Friday, June 17, 2016

Charter schools want to sever ties with management company

Charter schools want to sever ties with management company:

Charter schools want to sever ties with management company

Newpoint Education Partners accused of theft, other crimes

JACKSONVILLE, Fla. - Two local charter schools want to sever ties from their management company, Newpoint Education Partners, which was indicted last month on charges of grand theft, money laundering and aggravated white-collar crime.
Over the last six months, Newpoint has operated charter schools in six counties and has withdrawn from its contracts voluntarily or been terminated by the school districts in four of those counties. The only two schools left under Newpoint management are in Jacksonville -- San Jose Academy and San Jose Preparatory High School.
San Jose Board Chair Bonnie Arnold and the schools' attorney, Gene Wheeler, decided Thursday night to get out of their five-year contract. The decision comes after the schools discovered they've possibly been paying interest on $235,000 worth of apparently non-existent loans from the management company.
"We've been in negotiations for a few days. There wasn't a decision made. We brought it to the board for them to move forward with a decision," Arnold said. 
Two weeks ago, Arnold told the News4Jax I-TEAM that the relationship with Newpoint was good and the indictment against the company in Escambia County didn't affect them. Then, after a public records request made by the media, the schools found out $235,000 in loans they've possibly been paying interest on don't exist, and the schools had a change of heart.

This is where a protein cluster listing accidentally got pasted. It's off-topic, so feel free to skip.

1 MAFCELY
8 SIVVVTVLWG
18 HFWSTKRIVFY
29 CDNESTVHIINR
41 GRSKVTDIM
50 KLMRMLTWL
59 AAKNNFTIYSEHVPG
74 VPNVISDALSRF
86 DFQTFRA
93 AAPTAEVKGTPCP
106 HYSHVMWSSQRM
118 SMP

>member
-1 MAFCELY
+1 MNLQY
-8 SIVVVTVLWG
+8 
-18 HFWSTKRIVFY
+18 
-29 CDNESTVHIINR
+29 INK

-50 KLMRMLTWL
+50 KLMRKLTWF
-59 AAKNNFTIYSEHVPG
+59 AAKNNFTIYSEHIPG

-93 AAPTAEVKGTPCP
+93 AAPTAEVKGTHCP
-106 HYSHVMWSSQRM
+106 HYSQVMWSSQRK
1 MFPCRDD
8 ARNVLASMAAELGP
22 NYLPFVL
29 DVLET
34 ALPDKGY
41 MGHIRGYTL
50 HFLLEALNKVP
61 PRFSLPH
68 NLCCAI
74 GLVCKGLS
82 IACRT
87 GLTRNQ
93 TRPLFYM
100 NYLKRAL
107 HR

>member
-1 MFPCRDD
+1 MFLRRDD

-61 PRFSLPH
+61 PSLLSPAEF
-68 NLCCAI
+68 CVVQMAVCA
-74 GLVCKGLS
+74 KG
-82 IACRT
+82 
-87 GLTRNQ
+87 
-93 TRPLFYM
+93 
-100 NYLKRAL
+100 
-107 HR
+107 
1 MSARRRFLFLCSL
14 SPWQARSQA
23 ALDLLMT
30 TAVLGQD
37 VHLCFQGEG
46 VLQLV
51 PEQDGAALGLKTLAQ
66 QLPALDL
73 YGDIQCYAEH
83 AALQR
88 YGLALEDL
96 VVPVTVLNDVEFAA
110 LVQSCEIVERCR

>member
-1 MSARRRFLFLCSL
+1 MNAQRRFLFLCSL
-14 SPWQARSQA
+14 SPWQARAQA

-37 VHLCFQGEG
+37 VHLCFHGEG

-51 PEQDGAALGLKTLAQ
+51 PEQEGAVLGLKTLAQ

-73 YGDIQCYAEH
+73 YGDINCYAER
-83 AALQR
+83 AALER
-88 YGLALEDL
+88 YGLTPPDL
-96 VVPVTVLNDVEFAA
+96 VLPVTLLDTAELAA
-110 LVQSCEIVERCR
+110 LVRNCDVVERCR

"Because it's in the best interest of our school, our students, our staff and our community," Arnold said. 
Newpoint has been fronting the payroll, and the school pays them back. A month's payroll totals about $90,000 and San Jose Academy is a few payments behind, according to the board. San Jose Preparatory High School is current. 
Wheeler told the board Thursday evening that Newpoint wants them to pay back about $72,000 in management fees within the next 14 days, but the board doesn't believe it can afford that and keep the Charter schools want to sever ties with management company:
 

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